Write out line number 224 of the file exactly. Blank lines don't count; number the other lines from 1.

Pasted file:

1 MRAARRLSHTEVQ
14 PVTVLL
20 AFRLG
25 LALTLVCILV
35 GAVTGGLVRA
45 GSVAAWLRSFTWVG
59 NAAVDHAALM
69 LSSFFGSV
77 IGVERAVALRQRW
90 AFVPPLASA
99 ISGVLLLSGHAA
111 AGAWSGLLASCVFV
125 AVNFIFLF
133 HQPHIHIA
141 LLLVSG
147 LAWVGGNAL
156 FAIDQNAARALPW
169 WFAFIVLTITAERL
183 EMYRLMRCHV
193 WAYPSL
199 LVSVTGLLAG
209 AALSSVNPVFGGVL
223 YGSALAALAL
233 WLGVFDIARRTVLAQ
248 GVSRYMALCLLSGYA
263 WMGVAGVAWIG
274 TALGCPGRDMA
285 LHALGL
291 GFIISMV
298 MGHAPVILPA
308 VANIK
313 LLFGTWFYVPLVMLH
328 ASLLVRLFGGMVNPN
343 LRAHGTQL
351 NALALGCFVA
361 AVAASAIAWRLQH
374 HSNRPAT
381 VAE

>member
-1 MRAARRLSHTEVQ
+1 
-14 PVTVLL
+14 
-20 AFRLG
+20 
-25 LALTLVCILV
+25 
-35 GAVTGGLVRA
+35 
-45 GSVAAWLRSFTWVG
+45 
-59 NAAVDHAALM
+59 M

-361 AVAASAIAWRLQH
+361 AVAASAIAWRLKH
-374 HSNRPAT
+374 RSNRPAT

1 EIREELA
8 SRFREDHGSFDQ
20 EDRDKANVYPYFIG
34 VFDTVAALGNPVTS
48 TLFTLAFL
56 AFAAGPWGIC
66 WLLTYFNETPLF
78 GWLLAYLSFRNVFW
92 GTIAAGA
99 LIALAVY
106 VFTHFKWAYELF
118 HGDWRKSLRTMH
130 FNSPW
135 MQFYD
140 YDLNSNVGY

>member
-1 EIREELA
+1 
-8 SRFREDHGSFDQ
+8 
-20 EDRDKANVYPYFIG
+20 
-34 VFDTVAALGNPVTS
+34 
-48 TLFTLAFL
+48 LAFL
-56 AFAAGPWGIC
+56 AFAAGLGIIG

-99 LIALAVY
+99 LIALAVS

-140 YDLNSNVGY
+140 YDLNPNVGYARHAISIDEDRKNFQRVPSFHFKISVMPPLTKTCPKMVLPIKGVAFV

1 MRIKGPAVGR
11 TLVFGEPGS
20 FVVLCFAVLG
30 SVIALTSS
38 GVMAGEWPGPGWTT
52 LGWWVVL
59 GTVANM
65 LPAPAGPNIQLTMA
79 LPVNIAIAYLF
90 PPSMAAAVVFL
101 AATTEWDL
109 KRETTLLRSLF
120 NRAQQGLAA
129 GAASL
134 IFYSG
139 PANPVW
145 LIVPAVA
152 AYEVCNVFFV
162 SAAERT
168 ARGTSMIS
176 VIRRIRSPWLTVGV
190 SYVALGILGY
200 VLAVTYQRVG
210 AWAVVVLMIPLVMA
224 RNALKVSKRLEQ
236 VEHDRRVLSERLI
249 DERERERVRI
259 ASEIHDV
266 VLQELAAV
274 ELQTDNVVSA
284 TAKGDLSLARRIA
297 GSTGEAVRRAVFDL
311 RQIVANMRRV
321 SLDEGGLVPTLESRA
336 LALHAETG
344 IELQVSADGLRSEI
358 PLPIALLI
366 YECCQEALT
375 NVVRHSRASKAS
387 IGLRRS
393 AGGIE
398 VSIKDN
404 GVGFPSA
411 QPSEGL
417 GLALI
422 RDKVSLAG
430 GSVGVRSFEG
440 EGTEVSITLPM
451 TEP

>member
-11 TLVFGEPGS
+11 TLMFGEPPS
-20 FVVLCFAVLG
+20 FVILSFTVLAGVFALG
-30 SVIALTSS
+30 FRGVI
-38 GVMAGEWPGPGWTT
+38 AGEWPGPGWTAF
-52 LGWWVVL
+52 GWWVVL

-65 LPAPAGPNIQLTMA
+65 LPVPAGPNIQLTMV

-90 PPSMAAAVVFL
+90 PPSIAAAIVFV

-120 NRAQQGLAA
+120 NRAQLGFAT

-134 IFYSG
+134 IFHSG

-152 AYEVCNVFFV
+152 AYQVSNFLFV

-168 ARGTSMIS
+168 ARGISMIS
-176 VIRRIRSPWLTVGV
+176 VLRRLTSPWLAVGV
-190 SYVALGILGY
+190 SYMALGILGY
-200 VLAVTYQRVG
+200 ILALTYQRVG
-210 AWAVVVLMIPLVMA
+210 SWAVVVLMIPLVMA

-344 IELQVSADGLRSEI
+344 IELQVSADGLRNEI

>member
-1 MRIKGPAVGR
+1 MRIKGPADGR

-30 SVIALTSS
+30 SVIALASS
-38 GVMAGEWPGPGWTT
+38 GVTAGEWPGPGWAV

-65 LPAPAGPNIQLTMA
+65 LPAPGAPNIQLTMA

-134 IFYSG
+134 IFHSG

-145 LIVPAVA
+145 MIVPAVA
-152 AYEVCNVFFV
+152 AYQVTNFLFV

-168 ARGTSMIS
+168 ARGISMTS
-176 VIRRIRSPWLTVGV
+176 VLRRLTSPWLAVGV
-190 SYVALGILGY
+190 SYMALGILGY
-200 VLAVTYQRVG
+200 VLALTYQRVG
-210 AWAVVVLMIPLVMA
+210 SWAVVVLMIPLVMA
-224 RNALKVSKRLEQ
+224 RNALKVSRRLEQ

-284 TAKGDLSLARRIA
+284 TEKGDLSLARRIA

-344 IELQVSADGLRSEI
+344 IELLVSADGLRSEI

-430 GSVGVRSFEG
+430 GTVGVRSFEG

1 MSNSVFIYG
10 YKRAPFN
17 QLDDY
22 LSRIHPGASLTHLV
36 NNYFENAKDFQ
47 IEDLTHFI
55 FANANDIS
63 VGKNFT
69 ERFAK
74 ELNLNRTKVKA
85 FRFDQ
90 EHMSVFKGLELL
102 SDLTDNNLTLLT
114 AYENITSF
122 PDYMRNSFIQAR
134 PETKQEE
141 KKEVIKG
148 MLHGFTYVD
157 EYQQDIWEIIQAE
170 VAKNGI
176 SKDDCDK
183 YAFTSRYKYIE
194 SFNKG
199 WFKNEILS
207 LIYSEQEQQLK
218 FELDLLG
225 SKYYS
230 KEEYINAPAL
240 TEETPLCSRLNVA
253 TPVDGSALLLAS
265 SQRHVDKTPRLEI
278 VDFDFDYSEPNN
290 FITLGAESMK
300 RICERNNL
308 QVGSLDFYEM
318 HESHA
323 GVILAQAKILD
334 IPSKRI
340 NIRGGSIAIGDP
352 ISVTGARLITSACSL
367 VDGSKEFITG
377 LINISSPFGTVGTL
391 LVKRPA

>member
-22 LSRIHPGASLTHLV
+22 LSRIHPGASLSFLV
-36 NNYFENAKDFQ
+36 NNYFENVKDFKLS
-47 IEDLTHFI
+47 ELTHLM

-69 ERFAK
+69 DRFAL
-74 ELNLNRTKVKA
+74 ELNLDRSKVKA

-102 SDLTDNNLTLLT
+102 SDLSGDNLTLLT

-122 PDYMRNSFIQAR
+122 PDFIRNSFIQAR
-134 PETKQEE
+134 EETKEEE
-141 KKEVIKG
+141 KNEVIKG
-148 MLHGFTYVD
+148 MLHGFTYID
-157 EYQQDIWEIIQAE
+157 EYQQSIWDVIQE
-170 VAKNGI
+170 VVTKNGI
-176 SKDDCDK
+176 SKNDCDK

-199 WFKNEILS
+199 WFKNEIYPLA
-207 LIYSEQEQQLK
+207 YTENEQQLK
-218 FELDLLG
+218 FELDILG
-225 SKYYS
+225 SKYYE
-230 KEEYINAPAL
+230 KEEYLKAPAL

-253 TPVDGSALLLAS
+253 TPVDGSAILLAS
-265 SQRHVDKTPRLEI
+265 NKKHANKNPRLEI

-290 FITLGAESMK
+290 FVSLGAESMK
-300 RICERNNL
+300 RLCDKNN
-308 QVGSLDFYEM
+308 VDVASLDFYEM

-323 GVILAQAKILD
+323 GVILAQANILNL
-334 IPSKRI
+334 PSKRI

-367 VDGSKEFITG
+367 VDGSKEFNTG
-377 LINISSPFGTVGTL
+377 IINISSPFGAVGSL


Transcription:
170 VAKNGI